If you prefer a palm grip, you can still appreciate your customized colors and effects with the middle lighting section, while a claw-style grip lets you see the logo as well. It’s possible to change lighting effects without the desktop app, instead using a combination of button presses to adjust brightness, switch effects, and effect speed, but I recommend using the app because it’s 1) much easier and 2) provides a higher level of control over how your RGB effects look.
MSI Center app
The MSI Center app replaces the Dragon Center desktop program that MSI had used for years. The updated program streamlines the experience by combining programs like Mystic Light for controlling your RGB lighting, Game Center for remapping mouse buttons, and even a program for recording and posting game highlights to social media.
When you first download the app, it will only have the Game Center program installed, and you can cherry-pick others from the main menu to curate a more personalized experience. This is especially helpful if you use multiple MSI-branded peripherals or components. Each program has multiple tabs for customizing RGB lighting (where available) or syncing effects for a more unified look across your entire PC build, customizing button layouts, or monitoring operating temperatures and performance metrics for core components like GPUs to catch issues before they destroy your expensive new graphics card or brick your entire system. You can also access technical and customer support from the app’s main dashboard to troubleshoot issues, register for warranties, or request product returns and exchanges.
The Mystic Light program is what you’ll use to customize your GM30’s RGB lighting colors and effects. You can create up to three different profiles, which is great if you’re a content creator and want your lighting to match a certain game’s aesthetics, or you can set the lighting to sync to in-game actions for reactive effects; flashing red when you take damage, green for healing, etc. You can also control any compatible ambient lighting like Govee hexagon light panels, smart light bulbs like the Philips Hue, or LED light strips to create a personal visual brand or match a particular game’s color scheme for streams.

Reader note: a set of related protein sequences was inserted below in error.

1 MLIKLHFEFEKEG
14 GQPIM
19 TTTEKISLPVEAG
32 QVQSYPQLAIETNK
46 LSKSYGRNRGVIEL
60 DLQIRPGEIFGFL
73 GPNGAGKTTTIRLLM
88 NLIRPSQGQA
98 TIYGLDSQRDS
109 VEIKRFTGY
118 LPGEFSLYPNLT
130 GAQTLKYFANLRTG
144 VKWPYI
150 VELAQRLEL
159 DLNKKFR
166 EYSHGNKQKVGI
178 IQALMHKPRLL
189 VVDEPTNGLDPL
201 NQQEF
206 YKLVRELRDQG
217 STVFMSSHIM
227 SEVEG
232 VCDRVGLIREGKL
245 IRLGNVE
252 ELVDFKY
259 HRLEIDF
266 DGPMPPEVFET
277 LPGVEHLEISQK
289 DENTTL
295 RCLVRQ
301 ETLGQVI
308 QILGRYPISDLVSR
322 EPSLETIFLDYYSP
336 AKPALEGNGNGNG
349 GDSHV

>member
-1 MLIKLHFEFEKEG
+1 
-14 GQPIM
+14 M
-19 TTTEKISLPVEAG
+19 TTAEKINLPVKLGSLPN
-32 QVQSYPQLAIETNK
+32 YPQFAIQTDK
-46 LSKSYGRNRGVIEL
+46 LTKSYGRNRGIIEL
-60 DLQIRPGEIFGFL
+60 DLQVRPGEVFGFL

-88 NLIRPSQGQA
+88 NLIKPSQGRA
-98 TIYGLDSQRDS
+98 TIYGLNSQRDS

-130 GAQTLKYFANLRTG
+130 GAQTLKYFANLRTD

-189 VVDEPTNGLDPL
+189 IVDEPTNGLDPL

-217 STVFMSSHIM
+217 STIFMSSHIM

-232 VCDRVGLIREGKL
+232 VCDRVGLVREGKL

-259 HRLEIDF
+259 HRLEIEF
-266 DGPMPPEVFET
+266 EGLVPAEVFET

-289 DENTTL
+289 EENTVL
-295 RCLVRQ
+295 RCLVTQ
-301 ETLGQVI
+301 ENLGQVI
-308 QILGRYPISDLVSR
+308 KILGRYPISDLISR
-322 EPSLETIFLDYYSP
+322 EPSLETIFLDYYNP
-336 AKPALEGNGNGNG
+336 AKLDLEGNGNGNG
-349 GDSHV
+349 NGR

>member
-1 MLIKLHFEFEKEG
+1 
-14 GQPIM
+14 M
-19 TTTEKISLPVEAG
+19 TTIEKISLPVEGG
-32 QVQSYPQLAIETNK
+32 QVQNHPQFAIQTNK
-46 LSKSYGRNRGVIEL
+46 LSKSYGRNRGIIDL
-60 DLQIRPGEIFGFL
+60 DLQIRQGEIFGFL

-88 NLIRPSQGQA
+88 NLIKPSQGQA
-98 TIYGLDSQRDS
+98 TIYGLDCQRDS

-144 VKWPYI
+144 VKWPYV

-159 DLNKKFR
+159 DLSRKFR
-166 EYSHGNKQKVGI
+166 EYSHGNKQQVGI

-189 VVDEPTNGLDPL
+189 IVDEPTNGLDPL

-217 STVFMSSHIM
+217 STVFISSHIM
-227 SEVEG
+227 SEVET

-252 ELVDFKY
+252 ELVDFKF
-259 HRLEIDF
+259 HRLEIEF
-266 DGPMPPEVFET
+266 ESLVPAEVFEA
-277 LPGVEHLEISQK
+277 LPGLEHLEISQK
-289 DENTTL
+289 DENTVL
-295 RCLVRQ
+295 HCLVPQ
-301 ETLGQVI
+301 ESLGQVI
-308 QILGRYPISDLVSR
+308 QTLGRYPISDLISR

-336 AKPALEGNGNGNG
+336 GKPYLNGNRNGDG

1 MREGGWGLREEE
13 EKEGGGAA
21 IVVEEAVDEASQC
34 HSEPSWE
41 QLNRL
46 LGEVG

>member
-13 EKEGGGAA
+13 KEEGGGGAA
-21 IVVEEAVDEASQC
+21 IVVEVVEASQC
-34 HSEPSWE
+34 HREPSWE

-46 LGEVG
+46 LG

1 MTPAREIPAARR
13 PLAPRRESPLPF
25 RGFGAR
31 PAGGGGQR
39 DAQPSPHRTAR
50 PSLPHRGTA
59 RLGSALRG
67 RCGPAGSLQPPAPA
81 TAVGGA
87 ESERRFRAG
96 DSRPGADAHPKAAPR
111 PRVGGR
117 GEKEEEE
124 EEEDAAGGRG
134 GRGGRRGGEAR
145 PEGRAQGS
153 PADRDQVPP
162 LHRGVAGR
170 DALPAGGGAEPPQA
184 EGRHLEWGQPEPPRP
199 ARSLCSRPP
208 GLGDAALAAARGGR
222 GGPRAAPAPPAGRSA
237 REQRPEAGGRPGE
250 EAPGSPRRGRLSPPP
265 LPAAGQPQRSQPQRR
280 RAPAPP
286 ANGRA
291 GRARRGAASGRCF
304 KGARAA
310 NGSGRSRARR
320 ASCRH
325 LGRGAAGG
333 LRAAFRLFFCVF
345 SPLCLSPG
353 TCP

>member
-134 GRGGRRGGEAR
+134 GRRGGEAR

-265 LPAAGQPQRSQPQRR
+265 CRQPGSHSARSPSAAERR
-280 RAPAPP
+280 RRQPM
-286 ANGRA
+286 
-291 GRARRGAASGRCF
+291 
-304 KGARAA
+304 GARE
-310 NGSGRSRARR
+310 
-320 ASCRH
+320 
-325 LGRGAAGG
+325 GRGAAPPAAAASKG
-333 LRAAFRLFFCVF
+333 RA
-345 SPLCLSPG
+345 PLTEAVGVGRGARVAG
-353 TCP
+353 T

There is even the option for voice commands within the app by using MSI’s “Hey Lucky” commands; this is particularly helpful if you’re a content creator and need to quickly make changes without tabbing out of your current program or game. The best part of Hey Lucky is that you can toggle it on and off with a single click within the app’s settings; no signing up for separate accounts or downloading proprietary virtual assistants. There’s a developer’s version of Mystic Light as well if you’re interested in creating your own lighting effects for components and peripherals. Though you’ll have to be pretty knowledgeable in both Microsoft Visual Studio C++ and C# programming languages to be able to take full advantage of the software.
The Gaming Gear program is where you’ll do all of your button layout configurations for the GM30 Clutch (or other MSI gaming mouse) and tweak settings for other MSI-branded peripherals like keyboards and headsets. Like with Mystic Light, you can create up to three separate profiles with custom button configurations and DPI sensitivity to suit your personal playstyle and favorite games. You can set up 5 different DPI levels to cycle through with the on-board button, using the slider to set sensitivity levels and a drop-down menu to adjust the polling rate from as little as 125Hz to as high as 1000Hz. This gives you tons of control over how your mouse will behave in both games and work programs like Lightroom, Photoshop, or Final Cut Pro.